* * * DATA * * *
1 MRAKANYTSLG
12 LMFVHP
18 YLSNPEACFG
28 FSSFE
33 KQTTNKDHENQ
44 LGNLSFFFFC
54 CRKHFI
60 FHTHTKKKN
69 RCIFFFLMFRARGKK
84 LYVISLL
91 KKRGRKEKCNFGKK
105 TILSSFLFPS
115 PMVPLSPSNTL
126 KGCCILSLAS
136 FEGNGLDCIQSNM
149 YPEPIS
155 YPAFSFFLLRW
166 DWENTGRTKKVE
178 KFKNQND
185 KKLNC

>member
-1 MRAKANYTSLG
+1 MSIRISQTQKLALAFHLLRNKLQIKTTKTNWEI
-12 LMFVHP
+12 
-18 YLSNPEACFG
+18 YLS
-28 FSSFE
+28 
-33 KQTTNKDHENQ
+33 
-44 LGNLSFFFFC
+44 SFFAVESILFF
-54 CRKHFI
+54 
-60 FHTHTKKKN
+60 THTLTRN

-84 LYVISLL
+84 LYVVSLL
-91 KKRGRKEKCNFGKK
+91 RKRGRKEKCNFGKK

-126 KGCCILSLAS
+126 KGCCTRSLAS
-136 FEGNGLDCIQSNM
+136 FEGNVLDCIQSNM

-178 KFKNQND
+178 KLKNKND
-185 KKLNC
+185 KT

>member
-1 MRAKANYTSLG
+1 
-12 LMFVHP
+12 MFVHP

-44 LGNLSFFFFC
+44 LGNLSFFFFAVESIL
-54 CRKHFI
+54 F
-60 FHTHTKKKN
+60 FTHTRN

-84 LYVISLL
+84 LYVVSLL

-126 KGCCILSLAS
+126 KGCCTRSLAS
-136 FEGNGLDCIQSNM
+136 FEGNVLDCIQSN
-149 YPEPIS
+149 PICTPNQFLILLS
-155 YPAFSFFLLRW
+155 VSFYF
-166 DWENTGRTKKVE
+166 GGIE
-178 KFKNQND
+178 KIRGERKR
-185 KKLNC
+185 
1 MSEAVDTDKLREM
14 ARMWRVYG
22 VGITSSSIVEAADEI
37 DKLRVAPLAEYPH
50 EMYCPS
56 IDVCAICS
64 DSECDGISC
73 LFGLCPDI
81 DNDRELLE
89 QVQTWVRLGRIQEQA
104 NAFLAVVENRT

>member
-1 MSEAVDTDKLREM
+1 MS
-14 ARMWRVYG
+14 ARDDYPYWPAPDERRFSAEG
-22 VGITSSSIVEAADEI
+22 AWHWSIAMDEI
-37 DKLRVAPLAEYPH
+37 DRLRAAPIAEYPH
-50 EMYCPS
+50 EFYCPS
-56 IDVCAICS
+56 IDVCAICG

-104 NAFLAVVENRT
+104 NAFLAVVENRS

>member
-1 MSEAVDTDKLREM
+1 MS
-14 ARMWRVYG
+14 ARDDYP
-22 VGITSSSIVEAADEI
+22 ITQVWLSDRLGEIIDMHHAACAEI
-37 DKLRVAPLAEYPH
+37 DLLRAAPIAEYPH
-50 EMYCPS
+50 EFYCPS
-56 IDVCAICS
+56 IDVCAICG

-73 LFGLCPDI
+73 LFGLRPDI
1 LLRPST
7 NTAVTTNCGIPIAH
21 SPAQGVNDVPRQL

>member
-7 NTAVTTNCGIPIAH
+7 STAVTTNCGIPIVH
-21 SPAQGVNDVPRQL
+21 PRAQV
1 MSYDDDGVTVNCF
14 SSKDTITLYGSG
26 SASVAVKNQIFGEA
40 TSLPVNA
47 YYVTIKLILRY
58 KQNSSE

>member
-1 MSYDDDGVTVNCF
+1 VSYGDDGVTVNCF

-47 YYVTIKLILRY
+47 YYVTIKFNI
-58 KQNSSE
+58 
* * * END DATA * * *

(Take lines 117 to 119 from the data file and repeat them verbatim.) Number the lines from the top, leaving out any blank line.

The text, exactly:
+73 LFGLRPDI
1 LLRPST
7 NTAVTTNCGIPIAH